We were taking a break from a round of Sunday afternoon volleyball when I got a text from my dad.
“England just won the match, 1 – 0!”
It was the Women’s Euro Cup quarter-finals, and my friend who plays soccer for England scored the only goal against France, sending them onto the semi-finals on Thursday in the Netherlands.
I turned to my friend sitting next to me: “So England just beat France…” The uneasiness in my tone was nearly tangible.
“You have to go! Why wouldn’t you?!” He countered, knowing that I could still use my ex’s United Airline travel benefits and could fly anywhere the airline flies basically for free.
“I don’t know…” I whispered guiltily.
My ex had broken up with me about a month and a half before, and most motivation was still lacking. I guess you could say that I was still pretty devastated by the breakup. When you’re imagining forever and working your ass off to get there just to have it taken away, you’re pretty shaken.
So I had been doing what one should do in times of tragedy, spending time with my loved ones, processing as the emotions come and go and remembering that regardless of what just happened, I still have all these humans that care for me.
This continued throughout the month and a half after the breakup, but for some reason, things felt like they were getting worse, and the whaddifs wouldn’t stop:
Whaddif I had done this instead?
Whaddif I said this in that moment?
Whaddif I had been better about intentional about this?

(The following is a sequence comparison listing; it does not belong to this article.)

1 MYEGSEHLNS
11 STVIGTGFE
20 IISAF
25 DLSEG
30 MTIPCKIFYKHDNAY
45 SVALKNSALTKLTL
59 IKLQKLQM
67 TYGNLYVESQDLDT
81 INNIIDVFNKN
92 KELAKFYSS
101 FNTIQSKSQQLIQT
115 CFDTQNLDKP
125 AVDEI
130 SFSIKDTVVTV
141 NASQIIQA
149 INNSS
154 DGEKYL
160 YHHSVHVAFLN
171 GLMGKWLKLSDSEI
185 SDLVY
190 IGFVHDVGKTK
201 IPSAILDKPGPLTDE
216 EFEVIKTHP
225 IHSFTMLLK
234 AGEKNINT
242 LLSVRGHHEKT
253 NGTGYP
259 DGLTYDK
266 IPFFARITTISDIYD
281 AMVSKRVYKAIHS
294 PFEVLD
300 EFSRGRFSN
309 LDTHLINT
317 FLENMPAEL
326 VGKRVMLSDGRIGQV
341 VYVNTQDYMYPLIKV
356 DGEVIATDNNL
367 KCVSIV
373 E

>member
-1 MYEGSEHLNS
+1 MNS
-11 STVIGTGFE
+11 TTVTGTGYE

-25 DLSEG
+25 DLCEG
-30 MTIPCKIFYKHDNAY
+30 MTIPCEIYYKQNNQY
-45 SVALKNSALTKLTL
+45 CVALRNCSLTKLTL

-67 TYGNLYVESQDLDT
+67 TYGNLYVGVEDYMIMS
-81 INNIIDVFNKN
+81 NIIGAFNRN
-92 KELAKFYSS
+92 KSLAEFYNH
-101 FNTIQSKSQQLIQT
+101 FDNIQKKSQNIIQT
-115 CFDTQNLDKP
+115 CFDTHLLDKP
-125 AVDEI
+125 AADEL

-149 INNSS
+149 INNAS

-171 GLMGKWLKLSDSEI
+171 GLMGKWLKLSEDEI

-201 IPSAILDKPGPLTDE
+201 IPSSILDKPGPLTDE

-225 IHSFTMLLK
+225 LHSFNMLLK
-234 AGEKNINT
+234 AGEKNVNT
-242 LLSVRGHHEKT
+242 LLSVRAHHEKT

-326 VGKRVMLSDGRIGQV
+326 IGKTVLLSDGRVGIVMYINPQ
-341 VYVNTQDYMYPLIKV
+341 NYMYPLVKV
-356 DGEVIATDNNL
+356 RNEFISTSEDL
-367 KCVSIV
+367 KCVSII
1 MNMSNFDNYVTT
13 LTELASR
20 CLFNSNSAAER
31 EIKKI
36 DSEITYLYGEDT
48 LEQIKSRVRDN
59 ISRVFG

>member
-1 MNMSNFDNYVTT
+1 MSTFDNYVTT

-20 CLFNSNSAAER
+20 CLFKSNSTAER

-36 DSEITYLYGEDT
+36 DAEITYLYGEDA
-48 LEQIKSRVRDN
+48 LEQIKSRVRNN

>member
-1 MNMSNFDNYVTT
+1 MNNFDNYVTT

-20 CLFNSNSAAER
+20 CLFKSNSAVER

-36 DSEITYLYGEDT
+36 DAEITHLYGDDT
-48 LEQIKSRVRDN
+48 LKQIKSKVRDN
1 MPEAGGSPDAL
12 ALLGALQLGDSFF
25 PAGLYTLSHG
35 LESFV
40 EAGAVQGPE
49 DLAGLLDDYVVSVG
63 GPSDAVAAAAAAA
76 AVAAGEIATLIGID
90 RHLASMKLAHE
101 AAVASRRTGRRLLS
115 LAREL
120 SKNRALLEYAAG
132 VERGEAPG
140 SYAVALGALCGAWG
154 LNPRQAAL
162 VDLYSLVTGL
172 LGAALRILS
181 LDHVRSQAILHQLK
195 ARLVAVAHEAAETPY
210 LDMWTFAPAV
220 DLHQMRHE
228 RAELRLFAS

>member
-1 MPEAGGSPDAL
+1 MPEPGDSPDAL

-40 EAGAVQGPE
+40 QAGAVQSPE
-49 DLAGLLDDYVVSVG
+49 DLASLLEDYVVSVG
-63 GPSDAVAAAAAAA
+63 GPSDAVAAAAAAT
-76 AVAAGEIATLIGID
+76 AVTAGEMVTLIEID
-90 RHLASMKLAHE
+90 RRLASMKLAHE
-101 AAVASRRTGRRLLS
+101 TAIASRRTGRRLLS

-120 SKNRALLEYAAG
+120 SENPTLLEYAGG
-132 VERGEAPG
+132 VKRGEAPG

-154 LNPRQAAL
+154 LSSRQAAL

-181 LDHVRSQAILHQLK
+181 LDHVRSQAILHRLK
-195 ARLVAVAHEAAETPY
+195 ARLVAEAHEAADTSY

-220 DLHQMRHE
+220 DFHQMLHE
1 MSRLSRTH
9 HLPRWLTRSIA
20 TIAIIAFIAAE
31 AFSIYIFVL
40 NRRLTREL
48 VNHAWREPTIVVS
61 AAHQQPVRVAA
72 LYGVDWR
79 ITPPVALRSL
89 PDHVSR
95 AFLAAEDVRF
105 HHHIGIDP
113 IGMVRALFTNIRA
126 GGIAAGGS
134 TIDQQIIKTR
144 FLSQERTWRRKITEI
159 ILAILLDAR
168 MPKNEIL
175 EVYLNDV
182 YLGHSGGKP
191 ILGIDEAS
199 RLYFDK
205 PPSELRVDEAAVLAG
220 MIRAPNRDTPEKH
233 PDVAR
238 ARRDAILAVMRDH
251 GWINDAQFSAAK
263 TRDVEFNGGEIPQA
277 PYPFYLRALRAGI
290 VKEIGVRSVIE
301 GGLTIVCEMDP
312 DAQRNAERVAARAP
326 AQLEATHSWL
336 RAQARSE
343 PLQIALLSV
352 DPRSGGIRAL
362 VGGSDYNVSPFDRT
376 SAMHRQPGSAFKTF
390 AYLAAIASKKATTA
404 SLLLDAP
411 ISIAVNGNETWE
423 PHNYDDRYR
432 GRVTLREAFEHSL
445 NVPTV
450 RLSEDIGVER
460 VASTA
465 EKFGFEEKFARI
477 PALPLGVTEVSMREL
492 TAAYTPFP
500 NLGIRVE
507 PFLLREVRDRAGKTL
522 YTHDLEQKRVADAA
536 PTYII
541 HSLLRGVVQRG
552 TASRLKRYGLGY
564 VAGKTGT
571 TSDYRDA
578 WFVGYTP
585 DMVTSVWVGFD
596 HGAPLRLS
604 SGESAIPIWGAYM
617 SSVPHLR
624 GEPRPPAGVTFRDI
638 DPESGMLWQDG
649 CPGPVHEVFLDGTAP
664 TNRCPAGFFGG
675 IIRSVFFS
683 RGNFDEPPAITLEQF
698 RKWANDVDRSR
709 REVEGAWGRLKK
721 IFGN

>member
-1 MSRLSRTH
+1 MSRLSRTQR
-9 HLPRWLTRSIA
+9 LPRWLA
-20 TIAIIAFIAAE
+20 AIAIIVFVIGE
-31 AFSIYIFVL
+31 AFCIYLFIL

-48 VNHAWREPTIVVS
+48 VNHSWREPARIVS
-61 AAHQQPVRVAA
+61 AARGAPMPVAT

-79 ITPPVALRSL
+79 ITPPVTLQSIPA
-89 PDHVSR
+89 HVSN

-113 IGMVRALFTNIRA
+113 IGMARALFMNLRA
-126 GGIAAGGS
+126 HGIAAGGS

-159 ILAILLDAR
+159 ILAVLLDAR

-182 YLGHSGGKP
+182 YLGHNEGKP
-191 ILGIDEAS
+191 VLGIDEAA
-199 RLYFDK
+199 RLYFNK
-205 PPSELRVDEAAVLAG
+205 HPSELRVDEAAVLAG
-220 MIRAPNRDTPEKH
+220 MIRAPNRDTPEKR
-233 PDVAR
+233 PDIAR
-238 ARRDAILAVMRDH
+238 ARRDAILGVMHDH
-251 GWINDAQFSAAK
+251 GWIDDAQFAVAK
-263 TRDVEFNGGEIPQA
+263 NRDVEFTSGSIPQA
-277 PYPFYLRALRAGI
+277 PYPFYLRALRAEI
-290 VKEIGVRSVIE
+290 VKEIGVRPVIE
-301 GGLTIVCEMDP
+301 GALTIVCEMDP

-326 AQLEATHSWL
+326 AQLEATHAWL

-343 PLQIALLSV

I had this once in a lifetime opportunity, but quite honestly, I didn’t feel emotionally ready to leave all that had been taking care of me and travel internationally on my own.
But I did.
The next thing I knew, I had a flight to Amsterdam lined up in less than 48hrs and my AirBnBs were booked. All the plans that I had made in Denver were dropped and my new itinerary consisted of flying 5,000 miles across the world.
We have a choice. We can choose stagnation, or we can choose transformation. We can stick to what we’re used to and try to resurrect on old life where we live in the past hoping and praying that something changes. Or, we can be the catalyst for change and transformation in our lives, creating something new.
The past can be there to haunt you or to teach you. I was letting it haunt me. I spent most of my relationship wondering what I could do better or how I could be better, and this insecurity remained even after it had ended, just living in the past.
Though I didn’t know it at the time, I finally made a choice to break the cycle, but it wasn’t easy. The trip was still filled with ups and downs (like being overcome by loneliness and nearly breaking down on the streets at Amsterdam Pride at 3am), but I wouldn’t trade it for anything. The cultural melting pot provided me with my own time and space to process with complete mental freedom. My surroundings weren’t constantly bringing back memories of what was, but instead I was being reminded how large this world is. It showed me that my life can be so much more than what I’ve been fighting for, and happiness starts with me and my choices. For once, I started letting go of what was and entered a new season.